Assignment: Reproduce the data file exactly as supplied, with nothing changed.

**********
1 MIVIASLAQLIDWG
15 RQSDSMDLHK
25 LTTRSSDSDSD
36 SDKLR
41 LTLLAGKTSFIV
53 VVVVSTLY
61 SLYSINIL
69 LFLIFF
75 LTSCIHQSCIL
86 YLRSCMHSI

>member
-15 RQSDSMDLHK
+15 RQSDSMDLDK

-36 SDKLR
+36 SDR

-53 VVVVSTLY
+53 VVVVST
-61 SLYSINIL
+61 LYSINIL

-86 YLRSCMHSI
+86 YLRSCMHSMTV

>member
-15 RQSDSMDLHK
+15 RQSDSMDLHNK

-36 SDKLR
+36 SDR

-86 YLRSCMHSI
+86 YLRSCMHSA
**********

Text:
1 MIVIASLAQLIDWG
15 RQSDSMDLHK
25 LTTRSSDSDSD
36 SDKLR
41 LTLLAGKTSFIV
53 VVVVSTLY
61 SLYSINIL
69 LFLIFF
75 LTSCIHQSCIL
86 YLRSCMHSI

>member
-15 RQSDSMDLHK
+15 RQSDSMDLDK

-36 SDKLR
+36 SDR

-53 VVVVSTLY
+53 VVVVST
-61 SLYSINIL
+61 LYSINIL

-86 YLRSCMHSI
+86 YLRSCMHSMTV

>member
-15 RQSDSMDLHK
+15 RQSDSMDLHNK

-36 SDKLR
+36 SDR

-86 YLRSCMHSI
+86 YLRSCMHSA